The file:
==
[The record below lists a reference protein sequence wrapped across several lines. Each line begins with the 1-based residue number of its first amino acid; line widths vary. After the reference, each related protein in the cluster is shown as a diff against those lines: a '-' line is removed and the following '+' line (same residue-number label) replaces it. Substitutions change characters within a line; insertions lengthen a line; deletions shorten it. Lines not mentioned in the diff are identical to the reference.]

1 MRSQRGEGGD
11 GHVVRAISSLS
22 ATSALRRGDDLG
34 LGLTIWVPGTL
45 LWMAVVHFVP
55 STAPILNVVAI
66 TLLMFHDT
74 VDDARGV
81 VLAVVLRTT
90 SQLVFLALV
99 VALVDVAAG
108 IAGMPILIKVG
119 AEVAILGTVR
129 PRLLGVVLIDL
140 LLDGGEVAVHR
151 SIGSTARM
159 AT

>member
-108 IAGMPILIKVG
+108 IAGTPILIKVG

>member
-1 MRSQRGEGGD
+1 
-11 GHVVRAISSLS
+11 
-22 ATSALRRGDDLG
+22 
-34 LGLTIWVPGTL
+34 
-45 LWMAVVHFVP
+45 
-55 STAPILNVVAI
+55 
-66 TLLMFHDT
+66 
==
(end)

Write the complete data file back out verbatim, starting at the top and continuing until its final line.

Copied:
[The record below lists a reference protein sequence wrapped across several lines. Each line begins with the 1-based residue number of its first amino acid; line widths vary. After the reference, each related protein in the cluster is shown as a diff against those lines: a '-' line is removed and the following '+' line (same residue-number label) replaces it. Substitutions change characters within a line; insertions lengthen a line; deletions shorten it. Lines not mentioned in the diff are identical to the reference.]

1 MRSQRGEGGD
11 GHVVRAISSLS
22 ATSALRRGDDLG
34 LGLTIWVPGTL
45 LWMAVVHFVP
55 STAPILNVVAI
66 TLLMFHDT
74 VDDARGV
81 VLAVVLRTT
90 SQLVFLALV
99 VALVDVAAG
108 IAGMPILIKVG
119 AEVAILGTVR
129 PRLLGVVLIDL
140 LLDGGEVAVHR
151 SIGSTARM
159 AT

>member
-108 IAGMPILIKVG
+108 IAGTPILIKVG

>member
-1 MRSQRGEGGD
+1 
-11 GHVVRAISSLS
+11 
-22 ATSALRRGDDLG
+22 
-34 LGLTIWVPGTL
+34 
-45 LWMAVVHFVP
+45 
-55 STAPILNVVAI
+55 
-66 TLLMFHDT
+66 